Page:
NGUYEN: What is your parish doing for Year 2?

May 23, 2023

A priest elevates the Eucharist during a Mass. (Photo by Pascal Deloche / Godong)

Beginning on June 19, 2022, (the Feast of Corpus Christi), the U.S. Conference of Catholic Bishops (USCCB) began a nationwide Eucharistic Revival that will last for three years until June 2025, with a National Eucharistic Congress from July 17 to 21, 2024. Their goal was to reawaken our understanding and devotion to the real presence of Jesus in the Holy Eucharist.

Now, the second phase, the parish level, of our National Eucharistic Revival begins this June 2023. The USCCB requests that each parish across America consider specific ways to foster in every parishioner the genuine love and fervent devotion to Jesus in the Holy Eucharist.

Throughout history, the Church’s firm belief in the real presence of Jesus has been expressed by Catholics in various ways, both in and outside of the Holy Mass. In previous issues of the Catholic Herald, I shared my reflections on both: Knowing the Living Christ in the Holy Mass (Sept. 27, 2022) and Sweet Jesus, We Adore You (Dec. 13, 2022). Here, in this article, is another devotion to consider — the Eucharistic procession — a more communal way to worship and deepen your love for the real presence of Christ.

The purpose of a Eucharistic procession is to give public witness to the faith. Pope Francis, in his homily for the Solemnity of the Most Holy Body and Blood of Christ (June 2021), asserted, “The procession with the Blessed Sacrament… reminds us that we are called to go out and bring Jesus to others...”

The late Pope Benedict also affirmed, “We bring Christ, present under the sign of bread, onto the streets of our city. We entrust these streets, these homes, our daily life, to his goodness. May our streets be streets of Jesus! May our houses be homes for Him! May our life every day be penetrated by His presence. With this gesture, let us place under His eyes the sufferings of the sick, the solitude of young people and the elderly, temptations, fears — our entire life. The procession represents an immense and public blessing for our city: Christ is, in person, the Divine Blessing for the world. May the ray of His blessing extend to us all!” (Corpus Christi 2005).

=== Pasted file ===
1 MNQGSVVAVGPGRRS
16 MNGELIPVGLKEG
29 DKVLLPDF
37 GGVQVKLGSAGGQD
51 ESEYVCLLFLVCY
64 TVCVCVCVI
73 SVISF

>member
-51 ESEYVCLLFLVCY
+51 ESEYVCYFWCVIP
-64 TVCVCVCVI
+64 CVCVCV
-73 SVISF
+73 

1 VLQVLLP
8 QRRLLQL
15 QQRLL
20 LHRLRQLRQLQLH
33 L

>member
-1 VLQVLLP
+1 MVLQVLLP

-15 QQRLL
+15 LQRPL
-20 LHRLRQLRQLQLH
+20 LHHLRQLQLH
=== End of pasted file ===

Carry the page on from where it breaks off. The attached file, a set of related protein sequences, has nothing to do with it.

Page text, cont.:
Eucharistic processions first became a popular practice in the life of the Church in the 13th century during the celebration of Corpus Christi and are attributed to St. Juliana. Later, the Council of Trent (16th century) solemnly approved and recommended it as a public profession of the Catholic faith in the real presence of Jesus in the Eucharist.

In recent decades, we have seen papal celebrations through the streets of Rome to the Basilica of St. Mary Major. There were even Eucharistic processions conducted in dioceses around the world amid the COVID-19 pandemic to invoke God’s protection.

A Eucharistic procession symbolizes our earthly pilgrimage to the heavenly Jerusalem, our true home.

In the Old Testament, we read of the procession with the Ark of the Covenant, as well as numerous other festal pilgrimages to Jerusalem, praising God with music and dance or reciting the Psalms. Likewise, in the New Testament, we learn of the procession of Jesus into Jerusalem as crowds shout for joy and praise Him on that first Palm Sunday.

Perhaps, the first Eucharistic procession was Mother Mary’s journey on foot over the hill country in Judea (Lk 1:39-56) to visit her cousin, Elizabeth. She traveled approximately 80 miles on rocky desert terrain while consciously carrying the word made flesh in her womb with great care. Mary’s sacred womb was the first Luna — the name today is used to refer to the circular receptacle with glass sides, metal circled with gold or gilded metal that holds the Sacred Host upright in the monstrance for Eucharistic Adoration and procession.

So, let us heed the USCCB’s call, anticipating one or more Eucharistic processions as the revival moves to the parish phase (June 2023 to June 2024). Like Mary, let us publicly proclaim the real presence of Christ to reaffirm our faith to all and to deepen our love of the Blessed Sacrament. Go out and bring Jesus to others! 

Sister Maria Goretti Thuy Nguyen, OP, is an associate director with the Office of Evangelization and Catechesis.